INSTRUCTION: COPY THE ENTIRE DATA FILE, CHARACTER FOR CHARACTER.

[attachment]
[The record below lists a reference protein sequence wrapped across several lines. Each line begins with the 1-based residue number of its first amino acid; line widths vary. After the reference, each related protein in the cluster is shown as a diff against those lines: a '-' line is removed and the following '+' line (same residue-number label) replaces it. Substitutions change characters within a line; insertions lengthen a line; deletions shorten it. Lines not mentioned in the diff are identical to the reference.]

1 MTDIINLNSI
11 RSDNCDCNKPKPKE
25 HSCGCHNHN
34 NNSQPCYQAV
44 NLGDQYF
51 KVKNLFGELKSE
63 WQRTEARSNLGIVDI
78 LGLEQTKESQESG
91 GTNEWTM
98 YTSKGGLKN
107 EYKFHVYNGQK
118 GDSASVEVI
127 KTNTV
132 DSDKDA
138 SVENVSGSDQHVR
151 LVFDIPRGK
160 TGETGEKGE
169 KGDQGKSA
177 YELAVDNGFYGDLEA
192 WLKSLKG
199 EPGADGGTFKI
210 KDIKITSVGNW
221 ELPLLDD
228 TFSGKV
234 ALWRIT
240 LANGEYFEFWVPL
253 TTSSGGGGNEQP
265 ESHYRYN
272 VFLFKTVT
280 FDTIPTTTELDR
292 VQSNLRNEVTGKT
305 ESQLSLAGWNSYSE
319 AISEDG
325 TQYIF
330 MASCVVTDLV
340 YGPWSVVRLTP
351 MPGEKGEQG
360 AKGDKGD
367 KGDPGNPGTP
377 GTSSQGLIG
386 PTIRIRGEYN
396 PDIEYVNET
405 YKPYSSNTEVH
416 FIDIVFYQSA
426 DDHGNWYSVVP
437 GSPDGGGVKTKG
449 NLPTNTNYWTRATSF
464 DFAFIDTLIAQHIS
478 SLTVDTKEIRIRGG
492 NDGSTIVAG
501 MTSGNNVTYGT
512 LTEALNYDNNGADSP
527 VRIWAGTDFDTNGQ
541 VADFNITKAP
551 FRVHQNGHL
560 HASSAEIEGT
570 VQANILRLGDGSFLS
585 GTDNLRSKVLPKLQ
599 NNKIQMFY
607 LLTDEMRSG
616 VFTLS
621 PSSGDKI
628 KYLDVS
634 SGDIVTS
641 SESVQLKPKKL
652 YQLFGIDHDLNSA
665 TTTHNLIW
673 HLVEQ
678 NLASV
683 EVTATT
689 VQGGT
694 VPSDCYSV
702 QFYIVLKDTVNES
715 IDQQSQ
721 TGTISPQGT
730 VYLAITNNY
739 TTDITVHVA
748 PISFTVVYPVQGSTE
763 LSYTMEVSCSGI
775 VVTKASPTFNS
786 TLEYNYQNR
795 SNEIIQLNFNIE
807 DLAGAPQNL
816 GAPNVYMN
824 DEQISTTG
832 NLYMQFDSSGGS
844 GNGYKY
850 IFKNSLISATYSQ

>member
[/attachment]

[The record below lists a reference protein sequence wrapped across several lines. Each line begins with the 1-based residue number of its first amino acid; line widths vary. After the reference, each related protein in the cluster is shown as a diff against those lines: a '-' line is removed and the following '+' line (same residue-number label) replaces it. Substitutions change characters within a line; insertions lengthen a line; deletions shorten it. Lines not mentioned in the diff are identical to the reference.]

1 MTDIINLNSI
11 RSDNCDCNKPKPKE
25 HSCGCHNHN
34 NNSQPCYQAV
44 NLGDQYF
51 KVKNLFGELKSE
63 WQRTEARSNLGIVDI
78 LGLEQTKESQESG
91 GTNEWTM
98 YTSKGGLKN
107 EYKFHVYNGQK
118 GDSASVEVI
127 KTNTV
132 DSDKDA
138 SVENVSGSDQHVR
151 LVFDIPRGK
160 TGETGEKGE
169 KGDQGKSA
177 YELAVDNGFYGDLEA
192 WLKSLKG
199 EPGADGGTFKI
210 KDIKITSVGNW
221 ELPLLDD
228 TFSGKV
234 ALWRIT
240 LANGEYFEFWVPL
253 TTSSGGGGNEQP
265 ESHYRYN
272 VFLFKTVT
280 FDTIPTTTELDR
292 VQSNLRNEVTGKT
305 ESQLSLAGWNSYSE
319 AISEDG
325 TQYIF
330 MASCVVTDLV
340 YGPWSVVRLTP
351 MPGEKGEQG
360 AKGDKGD
367 KGDPGNPGTP
377 GTSSQGLIG
386 PTIRIRGEYN
396 PDIEYVNET
405 YKPYSSNTEVH
416 FIDIVFYQSA
426 DDHGNWYSVVP
437 GSPDGGGVKTKG
449 NLPTNTNYWTRATSF
464 DFAFIDTLIAQHIS
478 SLTVDTKEIRIRGG
492 NDGSTIVAG
501 MTSGNNVTYGT
512 LTEALNYDNNGADSP
527 VRIWAGTDFDTNGQ
541 VADFNITKAP
551 FRVHQNGHL
560 HASSAEIEGT
570 VQANILRLGDGSFLS
585 GTDNLRSKVLPKLQ
599 NNKIQMFY
607 LLTDEMRSG
616 VFTLS
621 PSSGDKI
628 KYLDVS
634 SGDIVTS
641 SESVQLKPKKL
652 YQLFGIDHDLNSA
665 TTTHNLIW
673 HLVEQ
678 NLASV
683 EVTATT
689 VQGGT
694 VPSDCYSV
702 QFYIVLKDTVNES
715 IDQQSQ
721 TGTISPQGT
730 VYLAITNNY
739 TTDITVHVA
748 PISFTVVYPVQGSTE
763 LSYTMEVSCSGI
775 VVTKASPTFNS
786 TLEYNYQNR
795 SNEIIQLNFNIE
807 DLAGAPQNL
816 GAPNVYMN
824 DEQISTTG
832 NLYMQFDSSGGS
844 GNGYKY
850 IFKNSLISATYSQ

>member